COLUMBUS, Ohio — Researchers confirm finding the state’s second case of a COVID-19 variant officials said they fear has the same mutation that made strains discovered in the U.K. and South Africa more contagious.

The strain was first reported in Ohio on Jan. 12. Since then, “nearly identical” samples have been discovered in Michigan, Utah and Texas, and related viruses with additional mutations were reported in Wyoming and Louisiana, the researchers said.​

“These viruses have collection dates from early November, 2020 to mid‐January, 2021 compatible with spread of this variant throughout the middle of the U.S. during that period,” Ohio State researchers wrote Tuesday as they reported they had found a second case in Ohio.

This strain shares the “S N501Y” mutation with variants first discovered in the U.K. and South Africa, and it is therefore believed to be more contagious.

“The rapid emergence of this variant across the Midwest merits close attention,” their preprint said.

The researchers sequenced 36 COVID-19 samples in December and 24, so far, in January.

Gov. Mike DeWine and Ohio Department of Health Chief Medical Officer Dr. Bruce Vanderhoff said earlier in the week they feared a more contagious strain of the virus could become dominant in Ohio within two months. 

The governor said the virus Ohio has been dealing with for months is already very contagious, making the prospect of an even more contagious variant frightening.

If anyone needed an incentive to get the vaccine, these discoveries should do it, DeWine said.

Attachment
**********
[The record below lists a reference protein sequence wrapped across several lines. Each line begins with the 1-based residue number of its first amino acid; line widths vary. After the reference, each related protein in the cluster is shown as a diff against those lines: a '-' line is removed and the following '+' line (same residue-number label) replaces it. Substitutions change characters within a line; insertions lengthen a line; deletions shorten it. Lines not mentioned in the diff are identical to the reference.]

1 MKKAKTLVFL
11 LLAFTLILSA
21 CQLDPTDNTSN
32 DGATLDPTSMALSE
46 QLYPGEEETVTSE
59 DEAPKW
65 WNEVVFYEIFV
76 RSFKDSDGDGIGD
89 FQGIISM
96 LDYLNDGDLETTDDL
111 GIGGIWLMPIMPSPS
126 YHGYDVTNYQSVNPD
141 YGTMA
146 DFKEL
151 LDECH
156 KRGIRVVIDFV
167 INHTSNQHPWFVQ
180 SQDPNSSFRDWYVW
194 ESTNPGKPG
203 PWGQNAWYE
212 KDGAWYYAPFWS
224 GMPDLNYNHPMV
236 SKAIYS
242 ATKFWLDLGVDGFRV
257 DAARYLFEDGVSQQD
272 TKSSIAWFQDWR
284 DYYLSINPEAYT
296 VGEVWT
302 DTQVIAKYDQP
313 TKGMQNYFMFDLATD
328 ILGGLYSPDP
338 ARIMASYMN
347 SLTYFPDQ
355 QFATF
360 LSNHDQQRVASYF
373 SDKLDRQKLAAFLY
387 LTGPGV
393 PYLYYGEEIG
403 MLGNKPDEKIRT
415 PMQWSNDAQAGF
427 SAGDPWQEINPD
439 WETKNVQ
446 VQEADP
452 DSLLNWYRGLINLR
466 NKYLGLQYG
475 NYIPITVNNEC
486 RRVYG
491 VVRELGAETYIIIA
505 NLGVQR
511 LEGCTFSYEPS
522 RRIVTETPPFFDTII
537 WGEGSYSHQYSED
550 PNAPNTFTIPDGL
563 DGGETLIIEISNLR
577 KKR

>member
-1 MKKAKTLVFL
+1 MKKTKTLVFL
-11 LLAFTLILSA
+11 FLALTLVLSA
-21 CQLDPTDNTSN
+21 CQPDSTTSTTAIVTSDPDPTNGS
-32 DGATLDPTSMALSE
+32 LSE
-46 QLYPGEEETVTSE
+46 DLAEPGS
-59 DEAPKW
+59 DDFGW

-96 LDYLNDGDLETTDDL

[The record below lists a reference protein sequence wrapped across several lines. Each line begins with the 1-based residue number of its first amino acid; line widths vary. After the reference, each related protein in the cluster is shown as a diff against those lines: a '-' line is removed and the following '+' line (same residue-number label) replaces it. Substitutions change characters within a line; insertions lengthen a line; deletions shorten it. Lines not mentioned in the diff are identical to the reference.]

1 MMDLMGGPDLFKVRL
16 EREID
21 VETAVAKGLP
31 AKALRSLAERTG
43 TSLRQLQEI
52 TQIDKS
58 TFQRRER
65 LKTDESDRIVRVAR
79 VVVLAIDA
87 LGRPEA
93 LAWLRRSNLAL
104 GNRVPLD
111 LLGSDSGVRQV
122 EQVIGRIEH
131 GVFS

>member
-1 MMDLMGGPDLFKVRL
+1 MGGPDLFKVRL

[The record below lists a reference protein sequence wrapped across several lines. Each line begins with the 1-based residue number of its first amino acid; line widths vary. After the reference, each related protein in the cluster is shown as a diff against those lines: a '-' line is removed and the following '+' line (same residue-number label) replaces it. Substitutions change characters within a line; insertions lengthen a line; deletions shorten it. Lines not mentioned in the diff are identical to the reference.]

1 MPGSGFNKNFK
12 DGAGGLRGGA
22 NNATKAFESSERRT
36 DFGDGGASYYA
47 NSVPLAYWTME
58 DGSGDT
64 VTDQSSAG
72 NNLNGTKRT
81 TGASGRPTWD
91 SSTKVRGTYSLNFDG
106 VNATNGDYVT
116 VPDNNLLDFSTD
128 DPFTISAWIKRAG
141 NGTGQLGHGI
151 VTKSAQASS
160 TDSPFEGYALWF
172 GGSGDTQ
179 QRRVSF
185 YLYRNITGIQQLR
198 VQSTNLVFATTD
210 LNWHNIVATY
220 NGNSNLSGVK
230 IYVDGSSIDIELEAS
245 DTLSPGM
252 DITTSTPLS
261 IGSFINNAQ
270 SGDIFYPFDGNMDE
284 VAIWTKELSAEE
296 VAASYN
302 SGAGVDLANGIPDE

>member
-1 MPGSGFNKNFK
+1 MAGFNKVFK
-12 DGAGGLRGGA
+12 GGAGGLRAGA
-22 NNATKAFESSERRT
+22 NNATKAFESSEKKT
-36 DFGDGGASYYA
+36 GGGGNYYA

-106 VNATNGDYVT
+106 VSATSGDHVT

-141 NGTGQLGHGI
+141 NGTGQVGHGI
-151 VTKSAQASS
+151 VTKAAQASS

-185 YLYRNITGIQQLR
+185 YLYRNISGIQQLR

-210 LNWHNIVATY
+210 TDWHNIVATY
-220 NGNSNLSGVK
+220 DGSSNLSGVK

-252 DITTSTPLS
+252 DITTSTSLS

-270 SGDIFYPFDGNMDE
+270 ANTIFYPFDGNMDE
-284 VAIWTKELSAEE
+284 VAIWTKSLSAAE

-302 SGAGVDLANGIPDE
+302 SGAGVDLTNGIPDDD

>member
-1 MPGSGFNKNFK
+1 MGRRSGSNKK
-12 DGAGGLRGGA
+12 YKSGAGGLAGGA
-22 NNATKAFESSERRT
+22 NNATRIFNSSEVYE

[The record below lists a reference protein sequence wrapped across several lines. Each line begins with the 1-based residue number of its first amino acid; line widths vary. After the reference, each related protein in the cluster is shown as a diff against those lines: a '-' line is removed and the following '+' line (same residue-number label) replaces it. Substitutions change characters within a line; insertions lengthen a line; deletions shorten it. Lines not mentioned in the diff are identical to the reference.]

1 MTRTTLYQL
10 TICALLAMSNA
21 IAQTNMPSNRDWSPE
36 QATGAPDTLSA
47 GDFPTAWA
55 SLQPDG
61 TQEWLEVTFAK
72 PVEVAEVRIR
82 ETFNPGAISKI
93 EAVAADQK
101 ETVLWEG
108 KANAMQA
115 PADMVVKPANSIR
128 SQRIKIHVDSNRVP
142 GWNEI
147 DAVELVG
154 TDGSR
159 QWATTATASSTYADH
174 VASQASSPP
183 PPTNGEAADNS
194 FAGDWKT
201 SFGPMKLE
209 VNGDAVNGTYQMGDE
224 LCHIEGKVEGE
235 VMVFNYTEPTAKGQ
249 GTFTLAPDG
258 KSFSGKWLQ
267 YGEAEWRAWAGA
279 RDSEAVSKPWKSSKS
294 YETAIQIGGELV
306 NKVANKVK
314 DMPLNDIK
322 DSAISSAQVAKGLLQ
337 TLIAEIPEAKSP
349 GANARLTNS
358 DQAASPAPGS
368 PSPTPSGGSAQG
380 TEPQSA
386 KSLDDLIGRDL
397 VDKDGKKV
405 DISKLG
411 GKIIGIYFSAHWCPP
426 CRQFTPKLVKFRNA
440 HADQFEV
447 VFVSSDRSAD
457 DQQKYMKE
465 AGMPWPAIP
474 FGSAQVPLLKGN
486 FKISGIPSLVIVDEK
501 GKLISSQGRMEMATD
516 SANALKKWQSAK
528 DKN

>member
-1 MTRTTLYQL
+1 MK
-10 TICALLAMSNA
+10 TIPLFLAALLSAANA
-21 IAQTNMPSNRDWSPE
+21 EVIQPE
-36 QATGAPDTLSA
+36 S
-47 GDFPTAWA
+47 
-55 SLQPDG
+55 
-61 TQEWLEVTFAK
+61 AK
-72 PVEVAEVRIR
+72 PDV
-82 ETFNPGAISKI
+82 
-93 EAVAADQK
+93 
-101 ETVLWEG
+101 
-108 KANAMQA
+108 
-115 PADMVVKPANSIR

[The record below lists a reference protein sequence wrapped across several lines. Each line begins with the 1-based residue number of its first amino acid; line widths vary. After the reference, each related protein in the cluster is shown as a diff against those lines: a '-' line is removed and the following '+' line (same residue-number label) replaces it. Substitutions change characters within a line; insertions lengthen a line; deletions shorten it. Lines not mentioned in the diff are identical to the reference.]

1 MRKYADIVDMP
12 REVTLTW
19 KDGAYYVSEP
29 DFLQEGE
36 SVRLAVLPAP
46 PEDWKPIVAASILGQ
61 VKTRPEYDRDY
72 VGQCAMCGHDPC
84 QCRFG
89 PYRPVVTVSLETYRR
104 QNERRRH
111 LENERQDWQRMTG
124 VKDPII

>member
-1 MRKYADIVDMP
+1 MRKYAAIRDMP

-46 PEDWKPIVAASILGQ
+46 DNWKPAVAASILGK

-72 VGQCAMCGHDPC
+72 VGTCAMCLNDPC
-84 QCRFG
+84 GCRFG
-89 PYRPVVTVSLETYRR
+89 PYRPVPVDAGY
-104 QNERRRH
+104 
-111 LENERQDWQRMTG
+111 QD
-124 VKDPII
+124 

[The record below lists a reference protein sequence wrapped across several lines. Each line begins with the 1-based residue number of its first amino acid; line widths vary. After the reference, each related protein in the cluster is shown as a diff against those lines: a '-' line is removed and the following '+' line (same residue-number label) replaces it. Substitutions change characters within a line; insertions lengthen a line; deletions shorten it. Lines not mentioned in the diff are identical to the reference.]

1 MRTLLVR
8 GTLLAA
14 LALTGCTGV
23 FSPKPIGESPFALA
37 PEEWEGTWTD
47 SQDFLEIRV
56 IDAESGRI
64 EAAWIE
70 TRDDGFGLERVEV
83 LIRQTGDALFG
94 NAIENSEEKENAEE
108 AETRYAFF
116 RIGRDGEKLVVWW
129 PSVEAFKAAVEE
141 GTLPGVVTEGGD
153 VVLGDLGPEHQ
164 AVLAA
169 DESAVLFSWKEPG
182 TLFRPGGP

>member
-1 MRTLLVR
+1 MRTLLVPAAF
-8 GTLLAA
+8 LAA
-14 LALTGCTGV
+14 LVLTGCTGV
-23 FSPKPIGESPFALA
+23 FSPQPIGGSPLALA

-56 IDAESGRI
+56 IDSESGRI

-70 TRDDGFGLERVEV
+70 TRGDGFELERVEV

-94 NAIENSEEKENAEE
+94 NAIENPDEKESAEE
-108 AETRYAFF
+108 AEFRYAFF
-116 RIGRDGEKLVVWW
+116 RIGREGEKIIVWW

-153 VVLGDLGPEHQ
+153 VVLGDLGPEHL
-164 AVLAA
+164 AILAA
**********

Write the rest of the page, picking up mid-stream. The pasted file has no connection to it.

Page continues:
There are multiple more contagious strains that could potentially become dominant.

A second new variant in Ohio contains multiple mutations. The strain has been studied even less than the “S N501Y” mutation. But the preprint said there is good reason to fear this variant is more contagious and already very prevalent in the population.

Ohio State first discovered this variant the week of Dec. 21 when it was detected in just 1 of 10 samples. The next week, it was detected in 6 of 20 samples, then 6 of 10. The most recent analysis, released Tuesday, showed this strain was found in 8 of 13 samples.

In recent days, this variant has been discovered in multiple states in the upper Midwest, including Michigan, Wisconsin, and Minnesota.

Vanderhoff said it is now clear the state has a new challenge on its hands.

“At a high-level, what we're seeing is that SARS-Cov-2, the virus that causes COVID-19, is changing through a natural process of mutation to become more contagious. And it's happening not just in far-flung corners of the globe, but right here in Ohio,” he said.